Bonne: Well, almost all people we've met down the road have been fucking cool... fuck man, Metallica invited us guys from support bands onstage to sing "So What" with them... that was a huge thing... nearly 80 000 people... can there be anything more impressive, haha? But yeah, I still chat with many guys from the bands we've played with and I'm in touch with many of the household names of the genre.

NINa: Do you have any particular preferences when it comes to instruments, operating system, software or sound systems?

Bonne: Oh boy... there's shitloads of gear we use and abuse... but I'll try to mention some... on the soft side Native Instruments, Logic Studio Pro, Addictive Drum... on the hard side Fender, ESP, Jackson, Mapex, DDrum, Fostex, Marshall, Mesa/Boogie, Paiste, Korg, Yamaha, Shure and many more. Also, we are endorsed by Vans.

NINa: I find a lot of Godflesh's influence in your music. Are there any bands who inspired you that much as well?

Bonne: Oh well.. hell yes... besides Godflesh, of course The Young Gods and Ministry been a huge influence... stuff like Swans and Neubauten... Nine Inch Nails... on the other hand things like Pink Floyd or PJ Harvey or old-school rap and hiphop... definitely Faith No More and Pantera has this certain influence on us... Massive Attack, UNKLE, Tricky... bands like Neurosis and Isis.... different film scores...Pitchshifter's "Desensitized" album played an important role back in the days. All Scorn stuff. That's the music we love...always a great source of inspiration.

Brian Backlash: What's the name of your new album, and where can people go to pick up a copy?

Bonne: The working title for new album is "Skeletal" and most likely, we'll stick with the name. Seems like we'll release it again through our own PedigreeSonicUnderworld imprint... and you can keep yourself updated at our website... www.pedigree.org.ee (under construction at the moment)... there you'll find older albums and merch to grab too. Also vistit www.myspace.com/pedigree1

Brian Backlash: "March of the Blades" is a really fantastic song, and is currently one of my favorites. The production and composition is brilliant. Do you produce all of your own music, or do you bring in collaboraters and other producers to help you achieve the sound you're looking for?

Bonne: Yes, "March of the Blades" shows pretty much the direction we took for our forthcoming album. Colder, tougher, simplier, heavier and more stripped down. We always produce our music ourselves but we are at the same time always open to collaborations with cool people.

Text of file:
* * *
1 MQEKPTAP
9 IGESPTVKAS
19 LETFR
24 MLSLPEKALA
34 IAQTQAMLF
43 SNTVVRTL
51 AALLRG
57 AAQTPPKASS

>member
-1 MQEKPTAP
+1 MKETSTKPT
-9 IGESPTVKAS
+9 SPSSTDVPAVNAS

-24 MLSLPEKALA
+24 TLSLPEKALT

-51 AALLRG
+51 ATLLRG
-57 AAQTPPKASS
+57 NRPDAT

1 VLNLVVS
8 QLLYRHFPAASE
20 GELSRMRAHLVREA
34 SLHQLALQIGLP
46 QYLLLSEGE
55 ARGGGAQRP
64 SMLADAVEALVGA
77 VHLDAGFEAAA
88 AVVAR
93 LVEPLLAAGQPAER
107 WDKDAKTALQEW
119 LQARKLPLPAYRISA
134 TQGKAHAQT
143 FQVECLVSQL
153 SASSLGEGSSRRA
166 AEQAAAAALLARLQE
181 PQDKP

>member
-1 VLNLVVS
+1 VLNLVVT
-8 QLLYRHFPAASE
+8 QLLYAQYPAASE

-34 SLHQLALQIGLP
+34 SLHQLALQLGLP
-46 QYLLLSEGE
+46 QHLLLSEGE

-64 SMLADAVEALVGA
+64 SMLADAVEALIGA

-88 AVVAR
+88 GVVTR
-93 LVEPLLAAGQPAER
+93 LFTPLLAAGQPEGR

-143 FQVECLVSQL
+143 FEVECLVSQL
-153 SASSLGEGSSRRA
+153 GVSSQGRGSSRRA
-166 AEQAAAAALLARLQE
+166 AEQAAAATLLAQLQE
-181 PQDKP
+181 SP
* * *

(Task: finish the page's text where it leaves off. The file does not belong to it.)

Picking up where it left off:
Brian Backlash: What do your families think about the music they make? Do they support you in your endeavours?

Bonne: I'm not the right person to talk for all of us. But my folks support me all the way. And I love and respect them for that. Because I know... it's not easy to have a son, brother, husband and a dad like I am.

Brian Backlash: Have your live shows been primarily contained to Estonia, or have you made it out of the country to do shows elsewhere? Where are some of your favorite places to play?

Bonne: Yes, besides Estonia we played pretty much in Finland... also Germany, Russia, Latvia... but yeah, nothing feels like home y'know... I think home will always be the best place to play...

Brian Backlash: What is the ultimate goal you hope to accomplish with Pedigree?

Bonne: You know... even if I'd die right now... I'm happy with everything I accomplished with Pedigree... but well yeah, there's much ahead... there's lotsa things still to come.

NINa: What are your general opinions on Estonian people and it's culture?

Bonne: To survive all those wars and regimes through all history... to struggle and fight yourself free again... for such a small nation... that's something awesome. Brave country, brave nation, brave language, brave culture.

NINa: Is there any Estonian meal you enjoy the most?

Bonne: At the end of December, it's sort of a tradition to enjoy all the different food the Estonian cuisine has to offer... and believe me, some of that is really obscure for foreign people. So visit Estonia during Christmas and you'll get the picture... And there's an old Estonian proverb that goes something like this: an Estonian's favourite meal is another Estonian...hahahaaa.